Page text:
Novel writing in Northern Nigeria is a fair innovation that began in the 20th century; queer relationships, however, have been a part and parcel of society for a much longer period.
A queer section of the Hausa society that has dominated the literary field, without any cause for rancour, is the ‘Yan Daudu’ – Feminine Men. These men comprise a bulk of the Hausa queer community and the direct translation of them as homosexuals in the western context tends not to give a complete picture. Yan Daudus have always been visible in the social strata, in close proximity to prostitutes, permitting them access to seek men for sex. The existence of Yan Daudu is well acknowledged and this translated to their reflection in almost every work of Hausa literature that covers the aspects of prostitution and Bori – the Hausa cult of spirit possession. However, in a conservative culture where who, you share your bed with is a private matter it is no great surprise, then, that queer literature — or queer characters in Hausa literature apart from Yan Daudu — are so relatively new.
The literature of Hausa women as such became a cause that gives visibility to queer identity. However, conservatism, self and government censorship have continued to push these writings under the radar.
Hausa women writers have produced rich works engaging queer themes published in the late 1990s and early 2000s such as Balaraba Ramat with Wane Kare Ne Ba Bare Ba? (Which of the Dogs is not an Outcast?), Bilkisu Funtua with Kyan Dan Maciji (Deceptive Beauty), Rahma Majid with Za Ta Iya (Yes, She Can), Maryam Kabir with Gajen Hakuri (Lack of Patience) and Rabi Ado Bayero with Auren Zahra (Zahra’s Wedding). These novels when they were released all courted the wrath of the Kano State Censorship Board, a government agency in Kano – the city at the centre of the market for Hausa literature that embarked on an approach to uproot what seems to it to be indecency in the society, that existed in some films, books or novels. These novels were insinuated to have descriptions of explicit sexuality, explored queer themes, had fornication tendencies, nudity and as such all eventually fizzled out of the market, while copies still available were confiscated by the board.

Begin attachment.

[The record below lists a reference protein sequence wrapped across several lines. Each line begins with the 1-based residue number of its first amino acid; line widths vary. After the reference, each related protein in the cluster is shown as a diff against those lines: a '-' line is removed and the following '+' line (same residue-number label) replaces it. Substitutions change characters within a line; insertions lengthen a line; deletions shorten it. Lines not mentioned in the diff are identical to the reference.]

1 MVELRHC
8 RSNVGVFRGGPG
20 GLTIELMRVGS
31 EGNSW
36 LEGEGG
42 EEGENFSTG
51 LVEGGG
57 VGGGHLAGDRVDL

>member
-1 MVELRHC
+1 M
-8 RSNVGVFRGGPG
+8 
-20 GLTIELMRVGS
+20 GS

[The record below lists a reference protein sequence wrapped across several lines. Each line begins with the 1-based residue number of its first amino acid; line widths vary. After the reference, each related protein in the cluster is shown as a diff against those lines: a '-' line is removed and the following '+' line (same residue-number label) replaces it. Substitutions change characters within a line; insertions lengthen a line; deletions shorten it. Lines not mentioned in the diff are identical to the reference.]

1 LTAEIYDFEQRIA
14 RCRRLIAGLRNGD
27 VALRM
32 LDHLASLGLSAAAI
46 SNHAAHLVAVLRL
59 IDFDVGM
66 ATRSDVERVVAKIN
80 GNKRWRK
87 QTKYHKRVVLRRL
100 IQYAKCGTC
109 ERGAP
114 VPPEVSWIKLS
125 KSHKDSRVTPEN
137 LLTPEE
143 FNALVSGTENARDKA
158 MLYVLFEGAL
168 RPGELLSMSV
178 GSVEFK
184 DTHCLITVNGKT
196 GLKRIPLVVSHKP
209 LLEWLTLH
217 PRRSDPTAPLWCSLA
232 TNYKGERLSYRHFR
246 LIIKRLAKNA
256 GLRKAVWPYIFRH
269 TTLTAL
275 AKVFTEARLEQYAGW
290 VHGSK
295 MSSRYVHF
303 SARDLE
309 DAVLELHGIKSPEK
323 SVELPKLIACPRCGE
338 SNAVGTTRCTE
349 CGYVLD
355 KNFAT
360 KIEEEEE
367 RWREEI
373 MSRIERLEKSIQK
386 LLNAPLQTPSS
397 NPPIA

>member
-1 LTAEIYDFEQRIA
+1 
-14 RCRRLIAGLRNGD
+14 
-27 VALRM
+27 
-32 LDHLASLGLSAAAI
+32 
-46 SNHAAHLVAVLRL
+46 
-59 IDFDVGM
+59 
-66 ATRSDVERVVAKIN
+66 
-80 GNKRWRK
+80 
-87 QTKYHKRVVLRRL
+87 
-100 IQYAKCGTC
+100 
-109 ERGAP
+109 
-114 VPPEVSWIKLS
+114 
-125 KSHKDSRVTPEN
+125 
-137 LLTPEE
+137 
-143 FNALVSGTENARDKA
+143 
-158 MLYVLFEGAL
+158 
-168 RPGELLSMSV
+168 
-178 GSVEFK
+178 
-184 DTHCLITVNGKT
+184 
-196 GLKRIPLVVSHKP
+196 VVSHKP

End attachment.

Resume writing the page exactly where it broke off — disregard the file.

In Bilkisu Ahmad Funtua’s Kyan Dan Maciji published in 1997, the character Amina Umar aka Nina is the daughter of a renowned Islamic scholar, but she eventually discovered and enjoyed her queer sexuality despite the religious and cultural repercussions while in a boarding school:
“Those cries of pleasure that emanate from her mouth whenever I insert my finger deep inside her, and she holds it in place, playing and twisting my fingers, her moans making the hair in the back of my neck tingle.”
The novel, with its subtle Hausa narration as is typical with the writings of Bilkisu Ahmad Funtua, explored safe spaces for queer relationships especially in boarding schools in the late 90s without the hindrance of culture and religious conservatism in the homes and societies they left:
“On a certain school visiting day, at around noon, Nina was in bed with her partner Christy, when Hauwa unveiled the curtain covers of the bed. ‘Nina hurry up, I think you have visitors from Zaria. I think it’s your mother!’ Hauwa instructed. Nina hissed and proceeded to clothe herself.”